December 3: International Day of Persons with Disabilities, designed to raise awareness in regards to persons with disabilities in order to improve their lives and provide them with equal opportunity.
December 8: Bodhi Day, the Buddhist holiday that commemorates the day that the historical Buddha, Siddhartha Gautama (Shakyamuni), experienced enlightenment, also known as bodhi in Sanskrit and Pali.
December 10: International Human Rights Day, established by the United Nations in 1948 to commemorate the anniversary of the Universal Declaration of Human Rights.
December 12: Feast of Our Lady of Guadalupe, a religious holiday in Mexico commemorating the appearance of the Virgin Mary near Mexico City in 1531.
December 13: St. Lucia’s Day, a religious festival of light in Scandinavia and Italy commemorating the martyrdom of St. Lucia, a young Christian girl who was killed for her faith in 304 C.E. She secretly brought food to persecuted Christians in Rome while wearing a wreath of candles on her head so both her hands would be free.
December 16-24: Las Posadas, a nine-day celebration in Mexico commemorating the trials Mary and Joseph endured during their journey to Bethlehem.
December 21: Yule Winter Solstice, celebrated by Pagans and Wiccans. The shortest day of the year represents a celebration focusing on rebirth, renewal and new beginnings as the sun makes its way back to the Earth. A solstice is an astronomical event that happens twice each year when the sun reaches its highest position in the sky.
December 25: Christmas Day, the day that many Christians associate with Jesus’ birth.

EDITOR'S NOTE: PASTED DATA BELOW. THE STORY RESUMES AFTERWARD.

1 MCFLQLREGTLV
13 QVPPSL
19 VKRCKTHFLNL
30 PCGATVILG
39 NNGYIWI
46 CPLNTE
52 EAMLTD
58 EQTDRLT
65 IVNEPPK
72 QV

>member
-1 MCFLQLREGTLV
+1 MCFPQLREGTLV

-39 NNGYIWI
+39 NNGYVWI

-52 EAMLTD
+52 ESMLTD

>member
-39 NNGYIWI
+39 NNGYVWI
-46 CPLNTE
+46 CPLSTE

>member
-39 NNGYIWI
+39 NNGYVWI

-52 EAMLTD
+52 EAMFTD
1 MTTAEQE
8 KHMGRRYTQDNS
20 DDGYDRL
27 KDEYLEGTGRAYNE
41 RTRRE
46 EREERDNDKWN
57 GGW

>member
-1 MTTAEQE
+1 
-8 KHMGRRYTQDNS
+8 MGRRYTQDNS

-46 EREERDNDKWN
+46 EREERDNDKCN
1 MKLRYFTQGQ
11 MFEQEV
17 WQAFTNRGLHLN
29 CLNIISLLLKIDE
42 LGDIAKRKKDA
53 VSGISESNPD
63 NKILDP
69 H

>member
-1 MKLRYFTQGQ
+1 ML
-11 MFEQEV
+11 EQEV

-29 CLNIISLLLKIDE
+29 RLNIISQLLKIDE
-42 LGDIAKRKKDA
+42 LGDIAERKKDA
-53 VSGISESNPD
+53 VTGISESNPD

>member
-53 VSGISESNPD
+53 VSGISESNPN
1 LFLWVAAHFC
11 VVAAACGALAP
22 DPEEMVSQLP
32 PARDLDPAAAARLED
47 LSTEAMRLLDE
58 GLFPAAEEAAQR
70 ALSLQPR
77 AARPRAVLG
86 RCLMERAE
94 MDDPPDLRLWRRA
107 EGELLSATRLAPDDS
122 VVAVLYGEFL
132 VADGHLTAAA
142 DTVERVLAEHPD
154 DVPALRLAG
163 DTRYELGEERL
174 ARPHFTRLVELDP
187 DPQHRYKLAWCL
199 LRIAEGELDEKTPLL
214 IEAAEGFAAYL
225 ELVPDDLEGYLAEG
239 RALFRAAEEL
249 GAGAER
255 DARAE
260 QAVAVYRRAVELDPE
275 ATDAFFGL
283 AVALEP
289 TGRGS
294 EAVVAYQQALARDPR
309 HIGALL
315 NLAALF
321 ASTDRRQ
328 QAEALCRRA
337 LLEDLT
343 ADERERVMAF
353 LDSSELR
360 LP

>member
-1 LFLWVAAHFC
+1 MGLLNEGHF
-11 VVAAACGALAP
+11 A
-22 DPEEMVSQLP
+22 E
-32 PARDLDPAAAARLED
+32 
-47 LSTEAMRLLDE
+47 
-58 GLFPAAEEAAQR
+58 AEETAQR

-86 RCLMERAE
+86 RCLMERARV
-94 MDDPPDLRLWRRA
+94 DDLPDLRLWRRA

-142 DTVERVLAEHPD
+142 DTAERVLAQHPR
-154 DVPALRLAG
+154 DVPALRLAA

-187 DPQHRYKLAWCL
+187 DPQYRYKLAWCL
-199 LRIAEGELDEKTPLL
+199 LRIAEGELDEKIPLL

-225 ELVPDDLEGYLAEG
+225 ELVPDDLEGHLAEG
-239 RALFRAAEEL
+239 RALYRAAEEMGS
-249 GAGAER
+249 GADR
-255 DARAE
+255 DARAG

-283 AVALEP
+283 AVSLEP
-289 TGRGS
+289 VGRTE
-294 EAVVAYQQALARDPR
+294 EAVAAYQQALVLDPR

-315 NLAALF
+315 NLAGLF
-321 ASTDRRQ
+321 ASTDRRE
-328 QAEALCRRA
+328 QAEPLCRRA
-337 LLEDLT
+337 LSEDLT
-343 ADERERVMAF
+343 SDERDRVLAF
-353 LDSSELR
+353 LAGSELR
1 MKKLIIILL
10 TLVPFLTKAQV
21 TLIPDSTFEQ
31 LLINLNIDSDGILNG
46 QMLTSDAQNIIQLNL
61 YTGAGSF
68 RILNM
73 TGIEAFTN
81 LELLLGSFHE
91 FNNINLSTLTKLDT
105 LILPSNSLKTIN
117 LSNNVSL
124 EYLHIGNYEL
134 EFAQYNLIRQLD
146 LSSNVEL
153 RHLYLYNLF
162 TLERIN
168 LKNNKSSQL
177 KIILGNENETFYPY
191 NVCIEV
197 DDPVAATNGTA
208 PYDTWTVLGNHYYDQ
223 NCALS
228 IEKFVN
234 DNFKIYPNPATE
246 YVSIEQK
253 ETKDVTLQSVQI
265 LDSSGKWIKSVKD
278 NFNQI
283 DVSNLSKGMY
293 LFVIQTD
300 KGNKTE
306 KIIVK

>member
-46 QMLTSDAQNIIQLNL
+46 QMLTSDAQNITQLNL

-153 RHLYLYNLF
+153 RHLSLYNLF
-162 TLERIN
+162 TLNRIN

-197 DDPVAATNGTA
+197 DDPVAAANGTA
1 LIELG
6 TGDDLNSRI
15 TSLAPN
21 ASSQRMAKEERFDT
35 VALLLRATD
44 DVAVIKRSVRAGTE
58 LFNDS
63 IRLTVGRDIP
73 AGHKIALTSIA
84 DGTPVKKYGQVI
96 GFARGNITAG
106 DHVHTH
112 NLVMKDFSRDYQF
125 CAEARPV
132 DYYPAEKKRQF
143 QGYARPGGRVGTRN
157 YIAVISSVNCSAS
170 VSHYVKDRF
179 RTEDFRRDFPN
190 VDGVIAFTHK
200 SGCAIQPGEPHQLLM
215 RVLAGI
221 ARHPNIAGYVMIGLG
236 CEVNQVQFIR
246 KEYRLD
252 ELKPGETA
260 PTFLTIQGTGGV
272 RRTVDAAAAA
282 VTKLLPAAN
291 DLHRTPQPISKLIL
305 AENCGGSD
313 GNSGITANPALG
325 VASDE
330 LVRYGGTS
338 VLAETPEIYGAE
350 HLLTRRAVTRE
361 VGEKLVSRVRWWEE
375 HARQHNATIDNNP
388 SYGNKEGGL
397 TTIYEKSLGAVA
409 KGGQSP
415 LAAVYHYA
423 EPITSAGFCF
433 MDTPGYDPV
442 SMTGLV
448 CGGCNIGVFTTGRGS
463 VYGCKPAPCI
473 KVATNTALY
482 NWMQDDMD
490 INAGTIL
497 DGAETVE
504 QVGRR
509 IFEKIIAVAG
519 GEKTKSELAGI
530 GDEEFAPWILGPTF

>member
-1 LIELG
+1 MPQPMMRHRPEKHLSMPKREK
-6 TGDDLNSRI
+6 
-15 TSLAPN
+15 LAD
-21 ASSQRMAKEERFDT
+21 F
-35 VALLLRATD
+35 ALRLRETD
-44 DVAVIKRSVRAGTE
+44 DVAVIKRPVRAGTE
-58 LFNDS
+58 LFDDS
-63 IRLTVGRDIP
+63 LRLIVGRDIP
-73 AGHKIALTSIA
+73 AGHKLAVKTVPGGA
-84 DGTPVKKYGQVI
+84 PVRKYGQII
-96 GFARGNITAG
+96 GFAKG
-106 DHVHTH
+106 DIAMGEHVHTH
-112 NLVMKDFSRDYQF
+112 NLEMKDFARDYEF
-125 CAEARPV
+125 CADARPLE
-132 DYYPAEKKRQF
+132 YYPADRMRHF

December 26: Boxing Day, a secular holiday celebrated in the U.K., Canada, Ireland, Australia, New Zealand, Hong Kong and South Africa. The name comes from a time when the rich used to box up gifts to give to the poor. Boxing Day was traditionally a day off for servants, and the day when they received a special Christmas box from their masters. The servants would also go home on Boxing Day to give Christmas boxes to their families.
December 26-January 1: Kwanzaa, an African-American holiday started by Maulana Karenga in 1966 to celebrate universal African-American heritage.
December 26: Zartosht No-Diso (Death of Prophet Zarathushtra), a day of remembrance in the Zoroastrian religion. It is a commemoration of the death anniversary of the prophet Zoroaster, or Zarathushtra.
December 26: St. Stephen’s Day, a day to commemorate St. Stephen, the first Christian martyr, or protomartyr.
December 26: Feast of the Holy Family, a liturgical celebration in the Catholic Church in honor of Jesus, his mother and his foster father, St. Joseph as a family. The primary purpose of this feast is to present the Holy Family as a model for Christian families.
December 27: St. John’s Day, Apostle and Evangelist, feast day for St. John, celebrated by Christian denominations.
December 28: Feast of the Holy Innocents, a Christian feast in remembrance of the massacre of young children in Bethlehem by King Herod the Great in his attempt to kill the infant Jesus.
December 31: Watch Night, a day for Christians to review the year that has passed, make confessions, and then prepare for the year ahead by praying and resolving.